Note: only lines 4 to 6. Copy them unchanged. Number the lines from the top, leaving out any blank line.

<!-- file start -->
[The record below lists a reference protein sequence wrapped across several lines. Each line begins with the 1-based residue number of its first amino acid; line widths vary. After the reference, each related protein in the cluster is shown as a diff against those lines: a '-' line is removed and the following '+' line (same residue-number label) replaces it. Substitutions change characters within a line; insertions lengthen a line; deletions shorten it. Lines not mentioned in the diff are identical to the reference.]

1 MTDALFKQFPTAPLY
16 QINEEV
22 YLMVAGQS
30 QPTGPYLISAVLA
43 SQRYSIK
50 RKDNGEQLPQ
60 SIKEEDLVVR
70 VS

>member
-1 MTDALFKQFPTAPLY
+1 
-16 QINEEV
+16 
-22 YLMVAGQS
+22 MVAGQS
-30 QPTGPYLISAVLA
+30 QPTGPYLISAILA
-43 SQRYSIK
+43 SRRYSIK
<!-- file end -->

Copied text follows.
22 YLMVAGQS
30 QPTGPYLISAVLA
43 SQRYSIK